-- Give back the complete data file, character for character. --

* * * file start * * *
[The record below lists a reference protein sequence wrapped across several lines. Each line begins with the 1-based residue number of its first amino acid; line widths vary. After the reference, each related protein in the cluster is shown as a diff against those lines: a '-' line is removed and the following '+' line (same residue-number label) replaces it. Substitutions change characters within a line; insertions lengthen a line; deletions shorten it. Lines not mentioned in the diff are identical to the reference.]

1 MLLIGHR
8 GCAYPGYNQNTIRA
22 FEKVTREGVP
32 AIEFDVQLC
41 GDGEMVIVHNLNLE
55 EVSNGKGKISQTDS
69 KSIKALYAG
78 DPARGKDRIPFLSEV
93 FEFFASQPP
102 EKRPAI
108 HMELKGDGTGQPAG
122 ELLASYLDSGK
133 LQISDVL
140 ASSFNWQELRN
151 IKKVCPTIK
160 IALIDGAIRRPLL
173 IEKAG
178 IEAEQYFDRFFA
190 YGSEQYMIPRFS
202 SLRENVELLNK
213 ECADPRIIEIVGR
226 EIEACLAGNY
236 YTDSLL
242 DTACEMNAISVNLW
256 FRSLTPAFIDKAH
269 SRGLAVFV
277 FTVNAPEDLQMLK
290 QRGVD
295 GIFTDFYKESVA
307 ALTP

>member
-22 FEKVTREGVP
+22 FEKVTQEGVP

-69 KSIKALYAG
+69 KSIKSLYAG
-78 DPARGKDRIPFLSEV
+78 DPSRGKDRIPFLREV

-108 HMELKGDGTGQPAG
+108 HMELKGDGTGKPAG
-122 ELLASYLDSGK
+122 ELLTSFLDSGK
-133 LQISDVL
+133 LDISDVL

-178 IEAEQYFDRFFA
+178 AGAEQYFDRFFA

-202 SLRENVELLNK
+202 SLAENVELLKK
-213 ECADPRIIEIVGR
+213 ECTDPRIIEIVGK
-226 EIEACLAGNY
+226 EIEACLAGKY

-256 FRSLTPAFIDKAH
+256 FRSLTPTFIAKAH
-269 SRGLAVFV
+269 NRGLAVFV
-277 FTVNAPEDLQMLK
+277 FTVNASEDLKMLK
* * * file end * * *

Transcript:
[The record below lists a reference protein sequence wrapped across several lines. Each line begins with the 1-based residue number of its first amino acid; line widths vary. After the reference, each related protein in the cluster is shown as a diff against those lines: a '-' line is removed and the following '+' line (same residue-number label) replaces it. Substitutions change characters within a line; insertions lengthen a line; deletions shorten it. Lines not mentioned in the diff are identical to the reference.]

1 MLLIGHR
8 GCAYPGYNQNTIRA
22 FEKVTREGVP
32 AIEFDVQLC
41 GDGEMVIVHNLNLE
55 EVSNGKGKISQTDS
69 KSIKALYAG
78 DPARGKDRIPFLSEV
93 FEFFASQPP
102 EKRPAI
108 HMELKGDGTGQPAG
122 ELLASYLDSGK
133 LQISDVL
140 ASSFNWQELRN
151 IKKVCPTIK
160 IALIDGAIRRPLL
173 IEKAG
178 IEAEQYFDRFFA
190 YGSEQYMIPRFS
202 SLRENVELLNK
213 ECADPRIIEIVGR
226 EIEACLAGNY
236 YTDSLL
242 DTACEMNAISVNLW
256 FRSLTPAFIDKAH
269 SRGLAVFV
277 FTVNAPEDLQMLK
290 QRGVD
295 GIFTDFYKESVA
307 ALTP

>member
-22 FEKVTREGVP
+22 FEKVTQEGVP

-69 KSIKALYAG
+69 KSIKSLYAG
-78 DPARGKDRIPFLSEV
+78 DPSRGKDRIPFLREV

-108 HMELKGDGTGQPAG
+108 HMELKGDGTGKPAG
-122 ELLASYLDSGK
+122 ELLTSFLDSGK
-133 LQISDVL
+133 LDISDVL

-178 IEAEQYFDRFFA
+178 AGAEQYFDRFFA

-202 SLRENVELLNK
+202 SLAENVELLKK
-213 ECADPRIIEIVGR
+213 ECTDPRIIEIVGK
-226 EIEACLAGNY
+226 EIEACLAGKY

-256 FRSLTPAFIDKAH
+256 FRSLTPTFIAKAH
-269 SRGLAVFV
+269 NRGLAVFV
-277 FTVNAPEDLQMLK
+277 FTVNASEDLKMLK